WARNING: This is Sponsored post for Endowus about its new low-risk product CashSmart. You can support TWS by clicking that link to find out more about it.
As Singaporeans, our culture doesn’t quite favour risk-taking. Not yet, at least.
And it shows – most people’s dream jobs? A stable MNC gig, or the civil service.
This also spills over to other aspects of our lives.
Want to ask someone you like out? Don’t want la, paiseh.
Borrow some money to start a business? Aiya, confirm fail one. Be an employee instead.
Playing a real time strategy game? You’re more likely to turtle than expand.
Now, of course there is nothing wrong with the above.
Stability has its benefits. That said, we’d like to offer another perspective: how not taking any risk, especially financial risk could end up being the biggest risk of all.
To start off, let’s talk about inflation
From 1962 to 2020, Singapore’s average inflation rate was 2.52% p.a – remember this number. It’s very important.
You probably know what inflation is – money losing its value over time. When a bowl of noodles costs $0.10 in 1965, and $3.50 in 2020, you know something is up.
How do we fight inflation?
We invest. Of course, if you’ve read our comic about lower-risk vehicles, you’d know that different investments have their own purposes.
The safer ones are meant to preserve your wealth. The riskier ones are meant to grow it – let’s have a look at some popular investment vehicles in our age groups.
|Fixed Deposit||0.5% – 1%||Low risk|
|High Yields Saving Account (after meeting some criteria)||1-2%||Low risk, but you gotta jump through some hoops|
|CPF OA||2.5%||Low risk, but can only be used for very specific purposes|
|Endowment plans (capital guaranteed)||1-1.8%||Low risk, but illiquid|
|CPF SA||4%||Low risk, but very, very illiquid,|
What do you notice? Well, the important thing here is that if you picked anything that was low risk, you would have, at best, only matched the historical inflation of 2.52%.
This is an issue because you’re merely keeping up with inflation – like on a treadmill – never really making your money work for you.
This is not to say that being ultra-safe is not an option. It is, provided you:
- Save a huge proportion of your income (Please la, this is not most people)
- Spend extremely little money (see above)
- Can work sufficient time to work up that savings. (This remains to be seen)
Of course, judging by how everyone’s instagram feed is looking, this is a tiny minority of people. If most of us don’t take on at least some risk, it’s unlikely we’ll be able to retire.
Low risk always almost means low growth
The only thing a 100% ultra-safe portfolio will do when you are broke af? Maintaining and preserving your state of broke-af-ness.
That’s why for most of your 20s, 30s and maybe even 40s – we advocate putting most of their money in a riskier product like a higher risk portfolio of a roboadvisor, or an index fund.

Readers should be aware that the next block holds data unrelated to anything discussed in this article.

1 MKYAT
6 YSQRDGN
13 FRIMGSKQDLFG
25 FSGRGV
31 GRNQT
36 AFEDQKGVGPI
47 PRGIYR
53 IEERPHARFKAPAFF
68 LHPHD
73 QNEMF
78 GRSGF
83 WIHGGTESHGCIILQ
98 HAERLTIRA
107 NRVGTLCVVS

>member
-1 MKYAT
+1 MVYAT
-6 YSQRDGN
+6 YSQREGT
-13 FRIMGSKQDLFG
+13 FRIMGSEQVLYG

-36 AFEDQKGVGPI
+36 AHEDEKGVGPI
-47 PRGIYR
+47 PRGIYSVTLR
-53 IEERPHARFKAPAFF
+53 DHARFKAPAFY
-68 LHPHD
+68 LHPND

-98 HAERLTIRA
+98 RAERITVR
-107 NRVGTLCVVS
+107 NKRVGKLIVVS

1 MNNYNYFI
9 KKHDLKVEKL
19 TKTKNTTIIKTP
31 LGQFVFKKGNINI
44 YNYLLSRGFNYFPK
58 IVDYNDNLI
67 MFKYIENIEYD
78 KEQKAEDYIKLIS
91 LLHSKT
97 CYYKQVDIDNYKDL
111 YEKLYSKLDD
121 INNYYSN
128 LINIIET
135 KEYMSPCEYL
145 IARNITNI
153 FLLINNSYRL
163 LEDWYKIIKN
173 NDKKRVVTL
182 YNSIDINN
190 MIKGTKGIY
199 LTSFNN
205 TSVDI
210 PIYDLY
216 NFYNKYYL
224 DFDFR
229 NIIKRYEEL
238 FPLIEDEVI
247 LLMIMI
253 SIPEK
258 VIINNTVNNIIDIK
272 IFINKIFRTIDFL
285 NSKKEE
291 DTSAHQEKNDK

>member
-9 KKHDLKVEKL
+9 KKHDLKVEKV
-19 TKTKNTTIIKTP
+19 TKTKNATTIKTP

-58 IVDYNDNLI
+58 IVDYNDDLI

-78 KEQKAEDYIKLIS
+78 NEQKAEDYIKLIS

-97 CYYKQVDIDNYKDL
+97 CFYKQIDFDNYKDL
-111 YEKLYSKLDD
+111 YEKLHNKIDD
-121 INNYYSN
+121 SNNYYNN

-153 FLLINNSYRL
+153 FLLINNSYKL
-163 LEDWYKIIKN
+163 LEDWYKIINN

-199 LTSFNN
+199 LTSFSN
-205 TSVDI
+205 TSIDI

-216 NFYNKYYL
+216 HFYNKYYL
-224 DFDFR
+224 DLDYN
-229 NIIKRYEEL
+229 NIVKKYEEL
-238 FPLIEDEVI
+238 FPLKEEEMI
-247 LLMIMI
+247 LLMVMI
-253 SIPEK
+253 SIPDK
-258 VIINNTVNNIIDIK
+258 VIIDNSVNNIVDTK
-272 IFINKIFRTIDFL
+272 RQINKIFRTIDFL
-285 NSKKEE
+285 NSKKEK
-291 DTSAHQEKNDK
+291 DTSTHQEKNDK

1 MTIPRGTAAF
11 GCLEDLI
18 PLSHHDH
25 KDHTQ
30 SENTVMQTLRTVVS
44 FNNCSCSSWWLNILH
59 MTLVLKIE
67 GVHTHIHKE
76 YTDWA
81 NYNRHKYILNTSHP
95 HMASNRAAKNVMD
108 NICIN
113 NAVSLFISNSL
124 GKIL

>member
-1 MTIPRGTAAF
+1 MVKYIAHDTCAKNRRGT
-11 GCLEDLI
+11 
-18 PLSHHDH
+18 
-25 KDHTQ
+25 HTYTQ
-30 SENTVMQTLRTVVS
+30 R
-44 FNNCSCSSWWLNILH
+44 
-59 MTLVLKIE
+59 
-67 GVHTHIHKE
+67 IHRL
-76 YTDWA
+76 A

Yes, the prices will go up and down. And sometimes you’ll see seas of red.
But in the long term (20-30 years), the market almost always goes up – and if it doesn’t, then aiya we are more or less screwed anyway.
It’s natural for young people to take risks
Think of all the extreme sports in the world – mountain biking, snowboarding, paragliding – for example.
The athletes who compete in that space aren’t above a certain age for a reason. Because when you’re young, injuries are less threatening – you can generally recover faster.
(Mountain biking in your 60s is definitely possible, yes – but you’ll have to be more careful and make sure you are damn skilled.)
That is precisely the same reason why today’s millennials and Gen Zs should invest.
In your 20s and 30s, your job stability is at its peak. Whatever ups and downs your investments throw at you, you can stomach it more easily – because you’re still earning a salary.
Older folk in comparison, need to take a less risky approach to their money. They’re close to retirement, and cannot afford huge shocks to their portfolio – after all, they’ll be needing their money in the next few years.
They, not you – should be the ones going super safe.
We know that first step to investing is terrifying
Does it hurt to put away money you could have otherwise spent on yourself? Of course it does.
Does it hurt to risk money you’ve earned through your own blood sweat and tears? Definitely.
But here’s something that my co-founder (a risk-averse person himself) told me:
Ironically, by not taking any risks and letting all your money get eroded by certain inflation, you are actually doing the riskiest thing.
It’s like we said before – invest or die.
Stay woke, salaryman.
A message from our sponsor, Endowus
If you’re finding it daunting to invest in the stock market, you might want to consider parking money in something like Endowus Cash Smart.
This is a relatively new product class offered by roboadvisors, and they’re competing against high yield savings accounts such as DBS Multiplier, OCBC 360 and StanChart’s JumpStart account. Once you have money in Cash Smart, you can easily deploy the cash in the stock market to take more risk.
Now, let us be clear – CashSmart is not the same as the bank accounts and vice versa, but they’re worth serious consideration if you’re looking for a way to get decent interest without doing stuff like salary crediting, credit card spending etc.
The downside is that the money isn’t as instantly accessible – you can’t withdraw funds within the day, or via an ATM for instance. That said, you can still withdraw money in about 4-6 working days, which – if you ask me, is pretty decent.
Endowus also provides investment solutions for CPF, SRS and cash.
3 replies to “The big problem playing it too safe with money in our 20s”
2% is garbage